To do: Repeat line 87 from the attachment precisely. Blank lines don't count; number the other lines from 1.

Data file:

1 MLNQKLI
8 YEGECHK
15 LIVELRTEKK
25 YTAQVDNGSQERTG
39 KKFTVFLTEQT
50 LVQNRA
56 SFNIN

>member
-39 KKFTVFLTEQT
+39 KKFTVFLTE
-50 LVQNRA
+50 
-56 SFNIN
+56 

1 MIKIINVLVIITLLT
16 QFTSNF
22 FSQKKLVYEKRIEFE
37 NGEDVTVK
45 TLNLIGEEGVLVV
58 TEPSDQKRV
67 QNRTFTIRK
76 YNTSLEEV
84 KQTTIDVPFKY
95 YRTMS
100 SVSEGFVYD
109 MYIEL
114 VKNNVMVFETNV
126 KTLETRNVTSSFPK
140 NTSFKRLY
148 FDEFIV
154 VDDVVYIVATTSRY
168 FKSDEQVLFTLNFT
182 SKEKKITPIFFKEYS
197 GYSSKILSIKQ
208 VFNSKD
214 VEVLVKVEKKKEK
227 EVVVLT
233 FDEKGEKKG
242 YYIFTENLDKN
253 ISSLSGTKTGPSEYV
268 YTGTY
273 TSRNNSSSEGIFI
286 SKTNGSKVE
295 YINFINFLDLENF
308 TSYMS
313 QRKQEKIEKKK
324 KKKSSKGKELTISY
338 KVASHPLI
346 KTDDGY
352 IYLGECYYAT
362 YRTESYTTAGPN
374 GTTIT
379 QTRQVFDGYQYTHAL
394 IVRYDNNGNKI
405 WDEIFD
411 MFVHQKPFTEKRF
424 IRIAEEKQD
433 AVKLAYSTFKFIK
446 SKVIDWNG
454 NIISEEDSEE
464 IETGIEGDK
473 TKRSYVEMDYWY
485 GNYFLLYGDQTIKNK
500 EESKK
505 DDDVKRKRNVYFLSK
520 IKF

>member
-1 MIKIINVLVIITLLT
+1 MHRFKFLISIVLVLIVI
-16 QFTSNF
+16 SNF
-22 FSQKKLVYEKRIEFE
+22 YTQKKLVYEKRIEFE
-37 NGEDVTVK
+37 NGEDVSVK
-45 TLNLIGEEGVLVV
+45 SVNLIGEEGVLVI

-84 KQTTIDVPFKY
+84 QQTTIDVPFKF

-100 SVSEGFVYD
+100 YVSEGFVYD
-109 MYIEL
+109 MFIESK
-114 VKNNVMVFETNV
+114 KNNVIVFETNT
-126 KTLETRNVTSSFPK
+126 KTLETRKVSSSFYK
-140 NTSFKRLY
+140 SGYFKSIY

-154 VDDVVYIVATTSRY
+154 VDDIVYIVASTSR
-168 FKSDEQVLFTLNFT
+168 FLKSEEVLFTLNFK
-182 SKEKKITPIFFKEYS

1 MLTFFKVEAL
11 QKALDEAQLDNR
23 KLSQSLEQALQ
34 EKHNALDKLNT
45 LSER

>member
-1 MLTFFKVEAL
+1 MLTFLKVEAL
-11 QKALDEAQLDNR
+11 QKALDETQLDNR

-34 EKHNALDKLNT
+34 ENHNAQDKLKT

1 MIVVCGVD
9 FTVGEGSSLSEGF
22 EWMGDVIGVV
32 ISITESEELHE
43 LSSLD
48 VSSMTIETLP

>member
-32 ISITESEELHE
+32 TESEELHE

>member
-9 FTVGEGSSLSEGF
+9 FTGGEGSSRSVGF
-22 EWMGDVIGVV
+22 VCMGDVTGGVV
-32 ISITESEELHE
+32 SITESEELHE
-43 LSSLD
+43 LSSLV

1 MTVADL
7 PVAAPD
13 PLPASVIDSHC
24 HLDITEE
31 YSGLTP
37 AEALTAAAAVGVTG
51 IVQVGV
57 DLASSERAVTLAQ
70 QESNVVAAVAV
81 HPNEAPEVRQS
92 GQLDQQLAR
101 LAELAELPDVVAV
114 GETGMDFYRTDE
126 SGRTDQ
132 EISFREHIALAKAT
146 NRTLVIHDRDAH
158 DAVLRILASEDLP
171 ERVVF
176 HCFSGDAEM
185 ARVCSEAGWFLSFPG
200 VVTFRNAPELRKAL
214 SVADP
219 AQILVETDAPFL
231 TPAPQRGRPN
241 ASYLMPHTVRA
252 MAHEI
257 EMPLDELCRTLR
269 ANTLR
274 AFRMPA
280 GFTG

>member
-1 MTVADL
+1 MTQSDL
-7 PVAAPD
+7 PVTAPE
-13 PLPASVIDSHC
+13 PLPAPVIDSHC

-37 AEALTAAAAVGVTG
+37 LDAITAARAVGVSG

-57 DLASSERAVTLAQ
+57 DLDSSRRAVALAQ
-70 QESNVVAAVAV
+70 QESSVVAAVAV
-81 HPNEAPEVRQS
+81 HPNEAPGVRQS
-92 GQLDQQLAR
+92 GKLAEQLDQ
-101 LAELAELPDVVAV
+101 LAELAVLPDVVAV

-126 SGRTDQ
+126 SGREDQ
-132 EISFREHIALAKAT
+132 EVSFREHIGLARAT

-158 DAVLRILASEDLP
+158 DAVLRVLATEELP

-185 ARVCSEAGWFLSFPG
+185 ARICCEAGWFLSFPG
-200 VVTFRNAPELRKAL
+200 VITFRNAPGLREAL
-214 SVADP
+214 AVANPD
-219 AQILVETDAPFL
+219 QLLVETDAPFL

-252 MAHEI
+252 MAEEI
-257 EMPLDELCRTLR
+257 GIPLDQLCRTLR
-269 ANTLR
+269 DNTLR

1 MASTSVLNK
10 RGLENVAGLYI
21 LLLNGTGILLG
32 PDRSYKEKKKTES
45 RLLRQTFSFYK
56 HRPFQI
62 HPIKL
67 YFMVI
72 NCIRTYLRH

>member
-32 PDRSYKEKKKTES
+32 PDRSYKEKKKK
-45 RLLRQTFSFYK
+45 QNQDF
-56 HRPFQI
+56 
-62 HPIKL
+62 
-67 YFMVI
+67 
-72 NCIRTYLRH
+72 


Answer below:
+126 KTLETRKVSSSFYK